News Release

White House Refusing Comment on O’Brien’s Ties to Apartheid South Africa

White House Refusing Comment on O'Brien's Ties to Apartheid South AfricaAs accuracy.org first reported on Thursday, just after Robert O’Brien was named National Security Advisor, he was a Rotary scholar at the University of the Free State in South Africa in 1987, a white supremacist institution at the time. O’Brien’s LinkedIn profile states that he speaks two languages: English and Afrikaans. Congress passed the Comprehensive Anti-Apartheid Act over Ronald Reagan’s veto in 1986.

Today, The Guardian reports in “Robert O’Brien attended ‘routinely racist’ university in apartheid South Africa,” that “Prof Jonathan Jansen, who was vice-chancellor of the university … between 2009 and 2017, said that at the time O’Brien was a student, the institution was ‘in short … a white, Afrikaans university for people then called Afrikaners – very conservative and routinely racist not only in their policies but in their practices.’ … The national security council did not respond to a request for comment.”

BILL FLETCHER, billfletcherjr at gmail.com
Fletcher is executive editor of GlobalAfricanWorker.com and is former president of TransAfrica Forum.

He said today: “This appointment is obscene. It is not just a matter of the school that O’Brien attended but his assessment of apartheid South Africa condemns him to be a person not from the 21st century, but from the 19th century. Coupled with the offensive and reactionary stand of the Trump administration when it comes to the Palestinian quest — against another apartheid system — for human rights, this appointment is not simply objectionable but displays the flag of the global right-wing populist movement with which Trump is aligned.”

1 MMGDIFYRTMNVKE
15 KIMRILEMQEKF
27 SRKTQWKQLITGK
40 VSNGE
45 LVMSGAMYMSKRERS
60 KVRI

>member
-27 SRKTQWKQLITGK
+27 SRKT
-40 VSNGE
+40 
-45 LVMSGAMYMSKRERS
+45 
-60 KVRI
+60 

The Guardian also notes: ”Last year the [‘civil rights organisation that mobilizes Afrikaners’] AfriForum CEO, Kallie Kriel, caused outrage when he said that although apartheid was ‘wrong,’ not enough people had been killed during the apartheid era to justify it being called a crime against humanity.

“O’Brien was quoted in a 2017 interview with AfriForum as saying: ‘In my opinion, South Africans are the most hospitable people in the world and I have especially experienced this at [UFS].’

“O’Brien makes no mention of apartheid or his time in South Africa in his book While America Slept.

“O’Brien is reported to have met his wife while at the university.”